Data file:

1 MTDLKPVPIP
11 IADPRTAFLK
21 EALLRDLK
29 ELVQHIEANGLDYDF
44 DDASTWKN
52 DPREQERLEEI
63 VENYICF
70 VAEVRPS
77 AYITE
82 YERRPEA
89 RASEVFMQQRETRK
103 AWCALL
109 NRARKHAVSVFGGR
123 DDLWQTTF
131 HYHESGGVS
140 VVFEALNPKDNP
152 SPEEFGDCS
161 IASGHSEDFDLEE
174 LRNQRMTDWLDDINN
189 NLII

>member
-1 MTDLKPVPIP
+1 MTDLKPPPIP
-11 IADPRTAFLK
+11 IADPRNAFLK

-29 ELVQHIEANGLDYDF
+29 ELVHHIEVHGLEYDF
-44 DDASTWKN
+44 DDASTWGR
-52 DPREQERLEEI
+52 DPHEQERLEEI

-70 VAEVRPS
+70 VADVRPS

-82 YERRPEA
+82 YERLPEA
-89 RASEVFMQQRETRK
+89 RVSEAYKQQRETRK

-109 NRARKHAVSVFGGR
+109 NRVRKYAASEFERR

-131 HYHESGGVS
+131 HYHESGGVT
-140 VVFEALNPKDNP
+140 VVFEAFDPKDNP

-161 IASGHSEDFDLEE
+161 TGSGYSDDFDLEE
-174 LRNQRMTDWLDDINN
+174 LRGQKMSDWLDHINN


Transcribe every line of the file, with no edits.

1 MTDLKPVPIP
11 IADPRTAFLK
21 EALLRDLK
29 ELVQHIEANGLDYDF
44 DDASTWKN
52 DPREQERLEEI
63 VENYICF
70 VAEVRPS
77 AYITE
82 YERRPEA
89 RASEVFMQQRETRK
103 AWCALL
109 NRARKHAVSVFGGR
123 DDLWQTTF
131 HYHESGGVS
140 VVFEALNPKDNP
152 SPEEFGDCS
161 IASGHSEDFDLEE
174 LRNQRMTDWLDDINN
189 NLII

>member
-1 MTDLKPVPIP
+1 MTDLKPPPIP
-11 IADPRTAFLK
+11 IADPRNAFLK

-29 ELVQHIEANGLDYDF
+29 ELVHHIEVHGLEYDF
-44 DDASTWKN
+44 DDASTWGR
-52 DPREQERLEEI
+52 DPHEQERLEEI

-70 VAEVRPS
+70 VADVRPS

-82 YERRPEA
+82 YERLPEA
-89 RASEVFMQQRETRK
+89 RVSEAYKQQRETRK

-109 NRARKHAVSVFGGR
+109 NRVRKYAASEFERR

-131 HYHESGGVS
+131 HYHESGGVT
-140 VVFEALNPKDNP
+140 VVFEAFDPKDNP

-161 IASGHSEDFDLEE
+161 TGSGYSDDFDLEE
-174 LRNQRMTDWLDDINN
+174 LRGQKMSDWLDHINN